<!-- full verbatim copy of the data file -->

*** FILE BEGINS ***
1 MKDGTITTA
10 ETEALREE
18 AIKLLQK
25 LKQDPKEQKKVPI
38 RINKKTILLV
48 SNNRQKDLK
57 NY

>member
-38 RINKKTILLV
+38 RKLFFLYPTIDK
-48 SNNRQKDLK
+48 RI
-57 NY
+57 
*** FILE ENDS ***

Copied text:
1 MKDGTITTA
10 ETEALREE
18 AIKLLQK
25 LKQDPKEQKKVPI
38 RINKKTILLV
48 SNNRQKDLK
57 NY

>member
-38 RINKKTILLV
+38 RKLFFLYPTIDK
-48 SNNRQKDLK
+48 RI
-57 NY
+57 